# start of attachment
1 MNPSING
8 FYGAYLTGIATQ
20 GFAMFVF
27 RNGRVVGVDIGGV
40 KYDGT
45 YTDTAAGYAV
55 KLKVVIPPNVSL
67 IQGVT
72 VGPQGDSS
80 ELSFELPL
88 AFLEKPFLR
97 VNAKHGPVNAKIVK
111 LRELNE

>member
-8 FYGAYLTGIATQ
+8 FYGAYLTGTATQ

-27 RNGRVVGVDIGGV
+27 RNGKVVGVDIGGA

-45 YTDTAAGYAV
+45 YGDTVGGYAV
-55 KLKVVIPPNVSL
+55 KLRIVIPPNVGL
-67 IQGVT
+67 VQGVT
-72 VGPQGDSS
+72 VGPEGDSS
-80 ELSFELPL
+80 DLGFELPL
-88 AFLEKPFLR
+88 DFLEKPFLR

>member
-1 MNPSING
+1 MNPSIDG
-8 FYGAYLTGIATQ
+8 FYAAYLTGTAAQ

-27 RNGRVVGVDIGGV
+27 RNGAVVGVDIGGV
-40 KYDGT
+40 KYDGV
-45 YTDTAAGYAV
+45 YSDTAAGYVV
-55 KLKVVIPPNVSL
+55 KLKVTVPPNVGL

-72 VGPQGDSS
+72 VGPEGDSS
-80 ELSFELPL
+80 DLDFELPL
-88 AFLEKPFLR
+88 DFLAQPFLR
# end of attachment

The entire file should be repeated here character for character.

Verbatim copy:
1 MNPSING
8 FYGAYLTGIATQ
20 GFAMFVF
27 RNGRVVGVDIGGV
40 KYDGT
45 YTDTAAGYAV
55 KLKVVIPPNVSL
67 IQGVT
72 VGPQGDSS
80 ELSFELPL
88 AFLEKPFLR
97 VNAKHGPVNAKIVK
111 LRELNE

>member
-8 FYGAYLTGIATQ
+8 FYGAYLTGTATQ

-27 RNGRVVGVDIGGV
+27 RNGKVVGVDIGGA

-45 YTDTAAGYAV
+45 YGDTVGGYAV
-55 KLKVVIPPNVSL
+55 KLRIVIPPNVGL
-67 IQGVT
+67 VQGVT
-72 VGPQGDSS
+72 VGPEGDSS
-80 ELSFELPL
+80 DLGFELPL
-88 AFLEKPFLR
+88 DFLEKPFLR

>member
-1 MNPSING
+1 MNPSIDG
-8 FYGAYLTGIATQ
+8 FYAAYLTGTAAQ

-27 RNGRVVGVDIGGV
+27 RNGAVVGVDIGGV
-40 KYDGT
+40 KYDGV
-45 YTDTAAGYAV
+45 YSDTAAGYVV
-55 KLKVVIPPNVSL
+55 KLKVTVPPNVGL

-72 VGPQGDSS
+72 VGPEGDSS
-80 ELSFELPL
+80 DLDFELPL
-88 AFLEKPFLR
+88 DFLAQPFLR